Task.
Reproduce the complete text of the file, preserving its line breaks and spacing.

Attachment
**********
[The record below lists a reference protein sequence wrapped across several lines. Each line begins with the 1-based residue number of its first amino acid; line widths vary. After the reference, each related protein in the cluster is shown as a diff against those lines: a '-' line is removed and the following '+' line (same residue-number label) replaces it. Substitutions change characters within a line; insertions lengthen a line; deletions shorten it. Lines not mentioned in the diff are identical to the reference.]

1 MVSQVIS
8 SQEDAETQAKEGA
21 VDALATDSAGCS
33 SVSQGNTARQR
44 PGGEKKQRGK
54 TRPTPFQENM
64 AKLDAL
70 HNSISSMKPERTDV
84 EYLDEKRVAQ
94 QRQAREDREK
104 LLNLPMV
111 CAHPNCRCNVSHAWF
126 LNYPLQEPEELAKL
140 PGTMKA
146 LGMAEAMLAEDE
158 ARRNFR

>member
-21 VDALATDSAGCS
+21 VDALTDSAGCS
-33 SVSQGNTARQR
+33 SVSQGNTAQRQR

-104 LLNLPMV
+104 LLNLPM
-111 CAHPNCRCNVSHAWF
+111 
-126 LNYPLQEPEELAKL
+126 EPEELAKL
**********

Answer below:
[The record below lists a reference protein sequence wrapped across several lines. Each line begins with the 1-based residue number of its first amino acid; line widths vary. After the reference, each related protein in the cluster is shown as a diff against those lines: a '-' line is removed and the following '+' line (same residue-number label) replaces it. Substitutions change characters within a line; insertions lengthen a line; deletions shorten it. Lines not mentioned in the diff are identical to the reference.]

1 MVSQVIS
8 SQEDAETQAKEGA
21 VDALATDSAGCS
33 SVSQGNTARQR
44 PGGEKKQRGK
54 TRPTPFQENM
64 AKLDAL
70 HNSISSMKPERTDV
84 EYLDEKRVAQ
94 QRQAREDREK
104 LLNLPMV
111 CAHPNCRCNVSHAWF
126 LNYPLQEPEELAKL
140 PGTMKA
146 LGMAEAMLAEDE
158 ARRNFR

>member
-21 VDALATDSAGCS
+21 VDALTDSAGCS
-33 SVSQGNTARQR
+33 SVSQGNTAQRQR

-104 LLNLPMV
+104 LLNLPM
-111 CAHPNCRCNVSHAWF
+111 
-126 LNYPLQEPEELAKL
+126 EPEELAKL